Sat, Mar 08, 2014 - Page 3 News List

Group urges stalking legislation

CORNERING THE PROBLEM:The Modern Women’s Foundation said that there are no regulations that apply specifically to stalking and fines are often not effective

By Loa Iok-sin  /  Staff reporter

The Modern Women’s Foundation yesterday called on the government to push for legislation specifically targeting stalkers, as there is no such law, despite many people suffering from stalking, a foundation spokesperson said.

“According to our survey, as many as 78 percent of domestic violence victims have suffered from stalking. If we look closer into the numbers, 45.9 percent have been stalked for more than one year, and 24.9 percent said they have been stalked for more than three years,” foundation deputy chief executive Lin Mei-hsun (林美薰) told a news conference in Taipei.

“Knowing that someone is following you all the time is very scary, but unfortunately, there’s no law to punish stalkers,” she said.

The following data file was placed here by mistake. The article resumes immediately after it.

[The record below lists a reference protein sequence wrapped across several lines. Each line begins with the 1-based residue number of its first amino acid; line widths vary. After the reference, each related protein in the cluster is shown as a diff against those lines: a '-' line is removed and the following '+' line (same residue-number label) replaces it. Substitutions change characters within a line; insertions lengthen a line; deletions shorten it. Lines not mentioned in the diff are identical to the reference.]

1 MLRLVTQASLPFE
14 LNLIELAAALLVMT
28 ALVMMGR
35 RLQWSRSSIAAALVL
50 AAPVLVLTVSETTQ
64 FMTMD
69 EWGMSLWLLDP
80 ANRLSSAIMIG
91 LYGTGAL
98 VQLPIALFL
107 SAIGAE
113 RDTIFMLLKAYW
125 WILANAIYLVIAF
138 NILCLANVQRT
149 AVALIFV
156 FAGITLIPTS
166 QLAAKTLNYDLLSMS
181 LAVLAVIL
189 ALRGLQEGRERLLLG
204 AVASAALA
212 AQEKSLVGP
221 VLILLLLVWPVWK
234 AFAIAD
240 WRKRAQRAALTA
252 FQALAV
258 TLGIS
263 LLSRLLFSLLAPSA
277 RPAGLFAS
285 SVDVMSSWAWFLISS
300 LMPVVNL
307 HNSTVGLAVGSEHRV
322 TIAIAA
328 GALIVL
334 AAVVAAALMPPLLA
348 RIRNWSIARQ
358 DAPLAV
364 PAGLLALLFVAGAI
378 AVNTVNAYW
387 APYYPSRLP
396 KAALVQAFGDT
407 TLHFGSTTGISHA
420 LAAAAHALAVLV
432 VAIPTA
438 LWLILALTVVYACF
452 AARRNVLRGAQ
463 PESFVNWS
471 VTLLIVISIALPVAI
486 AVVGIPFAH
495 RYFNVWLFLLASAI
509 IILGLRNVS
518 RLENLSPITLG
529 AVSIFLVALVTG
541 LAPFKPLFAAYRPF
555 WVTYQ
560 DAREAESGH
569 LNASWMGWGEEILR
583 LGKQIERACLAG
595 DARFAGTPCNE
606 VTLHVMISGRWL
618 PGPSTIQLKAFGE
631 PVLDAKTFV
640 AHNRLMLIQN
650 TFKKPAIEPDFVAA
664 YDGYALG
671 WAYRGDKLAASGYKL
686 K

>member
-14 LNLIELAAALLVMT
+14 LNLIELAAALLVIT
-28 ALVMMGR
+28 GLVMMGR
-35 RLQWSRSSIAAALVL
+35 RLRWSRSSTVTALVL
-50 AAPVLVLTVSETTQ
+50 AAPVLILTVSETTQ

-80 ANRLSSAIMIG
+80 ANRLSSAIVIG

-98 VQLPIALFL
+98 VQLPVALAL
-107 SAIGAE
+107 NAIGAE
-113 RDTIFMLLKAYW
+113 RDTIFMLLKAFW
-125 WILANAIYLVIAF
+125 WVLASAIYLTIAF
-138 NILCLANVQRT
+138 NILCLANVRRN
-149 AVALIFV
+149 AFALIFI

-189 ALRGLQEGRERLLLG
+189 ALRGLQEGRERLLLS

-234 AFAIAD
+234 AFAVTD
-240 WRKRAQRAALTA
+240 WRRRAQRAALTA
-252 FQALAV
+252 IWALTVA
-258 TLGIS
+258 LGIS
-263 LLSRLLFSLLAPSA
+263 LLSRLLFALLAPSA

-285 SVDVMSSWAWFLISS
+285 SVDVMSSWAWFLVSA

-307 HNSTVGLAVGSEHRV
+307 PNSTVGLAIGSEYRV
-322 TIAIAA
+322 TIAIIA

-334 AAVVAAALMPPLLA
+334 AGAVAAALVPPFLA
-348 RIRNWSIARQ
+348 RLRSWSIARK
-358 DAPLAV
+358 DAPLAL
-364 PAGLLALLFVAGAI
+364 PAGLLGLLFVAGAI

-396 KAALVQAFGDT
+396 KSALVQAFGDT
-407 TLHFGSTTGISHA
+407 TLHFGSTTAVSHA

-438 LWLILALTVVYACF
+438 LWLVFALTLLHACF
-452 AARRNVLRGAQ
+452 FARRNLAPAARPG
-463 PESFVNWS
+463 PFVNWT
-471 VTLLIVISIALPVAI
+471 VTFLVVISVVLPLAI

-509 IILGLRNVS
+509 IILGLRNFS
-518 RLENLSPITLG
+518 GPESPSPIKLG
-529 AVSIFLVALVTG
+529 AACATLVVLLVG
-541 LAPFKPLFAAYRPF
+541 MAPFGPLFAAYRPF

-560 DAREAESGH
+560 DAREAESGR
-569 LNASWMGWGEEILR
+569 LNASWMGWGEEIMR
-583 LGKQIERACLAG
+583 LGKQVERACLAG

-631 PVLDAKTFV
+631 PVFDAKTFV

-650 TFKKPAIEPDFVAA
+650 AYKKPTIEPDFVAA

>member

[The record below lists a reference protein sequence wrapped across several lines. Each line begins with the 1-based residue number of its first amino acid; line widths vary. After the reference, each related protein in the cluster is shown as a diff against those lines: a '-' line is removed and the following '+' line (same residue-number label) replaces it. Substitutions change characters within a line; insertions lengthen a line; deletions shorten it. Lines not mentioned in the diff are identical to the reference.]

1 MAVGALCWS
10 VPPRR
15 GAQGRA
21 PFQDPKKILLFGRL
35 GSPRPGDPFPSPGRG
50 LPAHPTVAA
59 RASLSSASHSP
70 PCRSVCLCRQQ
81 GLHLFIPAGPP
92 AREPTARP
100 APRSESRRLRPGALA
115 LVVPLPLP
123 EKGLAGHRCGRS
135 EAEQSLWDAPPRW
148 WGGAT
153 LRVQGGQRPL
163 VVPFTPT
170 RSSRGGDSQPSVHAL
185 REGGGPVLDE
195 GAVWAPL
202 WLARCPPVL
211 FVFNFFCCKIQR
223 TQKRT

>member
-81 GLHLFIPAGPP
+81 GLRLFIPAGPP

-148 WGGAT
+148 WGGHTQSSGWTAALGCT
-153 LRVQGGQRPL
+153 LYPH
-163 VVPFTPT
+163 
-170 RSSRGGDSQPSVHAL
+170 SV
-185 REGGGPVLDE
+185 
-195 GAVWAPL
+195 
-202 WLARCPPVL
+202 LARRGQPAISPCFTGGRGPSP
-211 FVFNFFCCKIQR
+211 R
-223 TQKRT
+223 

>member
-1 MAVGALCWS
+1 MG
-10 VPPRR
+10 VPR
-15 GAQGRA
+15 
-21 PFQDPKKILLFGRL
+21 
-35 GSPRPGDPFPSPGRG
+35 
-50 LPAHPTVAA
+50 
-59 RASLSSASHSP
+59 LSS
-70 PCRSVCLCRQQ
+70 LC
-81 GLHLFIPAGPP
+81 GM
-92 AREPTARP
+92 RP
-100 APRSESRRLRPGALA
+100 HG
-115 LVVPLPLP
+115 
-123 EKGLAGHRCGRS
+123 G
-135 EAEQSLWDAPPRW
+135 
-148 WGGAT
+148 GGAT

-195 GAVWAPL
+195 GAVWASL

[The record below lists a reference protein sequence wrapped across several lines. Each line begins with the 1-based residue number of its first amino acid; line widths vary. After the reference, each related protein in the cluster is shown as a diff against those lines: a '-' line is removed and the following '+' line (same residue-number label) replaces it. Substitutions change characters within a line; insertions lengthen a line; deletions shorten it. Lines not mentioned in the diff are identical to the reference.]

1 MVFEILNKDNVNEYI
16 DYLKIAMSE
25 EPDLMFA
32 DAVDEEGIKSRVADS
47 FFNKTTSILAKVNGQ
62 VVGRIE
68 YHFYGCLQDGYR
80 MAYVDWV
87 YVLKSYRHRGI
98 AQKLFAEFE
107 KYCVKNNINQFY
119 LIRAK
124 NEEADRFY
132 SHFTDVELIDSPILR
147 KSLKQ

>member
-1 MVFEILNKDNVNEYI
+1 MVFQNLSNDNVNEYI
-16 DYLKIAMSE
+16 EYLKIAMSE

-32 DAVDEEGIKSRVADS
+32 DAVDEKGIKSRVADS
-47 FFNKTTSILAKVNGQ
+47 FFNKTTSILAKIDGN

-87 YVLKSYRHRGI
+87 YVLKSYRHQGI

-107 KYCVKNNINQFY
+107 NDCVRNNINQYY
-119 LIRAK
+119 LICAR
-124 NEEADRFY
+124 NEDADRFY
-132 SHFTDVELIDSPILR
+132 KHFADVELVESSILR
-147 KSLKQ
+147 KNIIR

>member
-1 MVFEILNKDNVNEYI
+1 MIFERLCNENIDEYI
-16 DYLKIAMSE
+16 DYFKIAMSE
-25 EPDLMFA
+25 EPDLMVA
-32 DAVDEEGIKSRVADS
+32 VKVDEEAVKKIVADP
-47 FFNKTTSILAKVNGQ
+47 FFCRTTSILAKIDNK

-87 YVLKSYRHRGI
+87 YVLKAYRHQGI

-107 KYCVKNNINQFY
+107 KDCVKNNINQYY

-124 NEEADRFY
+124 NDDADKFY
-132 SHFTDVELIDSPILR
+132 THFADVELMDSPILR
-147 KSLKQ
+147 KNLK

According to the survey, among those who have been stalked, 68.5 percent said they were harassed through phone calls, 59.1 percent said they were followed and 44.8 percent said the stalker broke into their homes.

“Although victims suffer from different types of stalking and harassment, the only law that could apply to such crime is the Social Order Maintenance Act (社會秩序維護法), which stipulates that those who follow others for no apparent reason and do not stop after being asked can be fined NT$3,000,” women’s rights activist Jennifer Wang (王如玄) said.

“Apparently, the law does not cover all types of stalking, and the penalty is not really effective,” she said.

A victim of stalking, surnamed Lee (李), said at the press conference that she was stalked by her ex-husband for more than two years.

“My ex-husband would wait outside my house, or the place where I work. To avoid running into him, I had to leave very early in the morning to go to work and return home very late at night,” she said. “I even moved to get away from him, but he found out where I lived and would sneak into the apartment building.”

Lee said that although her ex-husband did not physically harm her, she lives in constant fear.

“I tried to ask for help from the police, but the only thing the police could do is to drive me around. They can’t do anything else since my ex-husband did not break any law,” Lee said.

Lin said the foundation will form a task force to push for an anti-stalking law to give a more accurate definition of stalking and provide harsher penalties for stalkers in a bid to stop such harassment.

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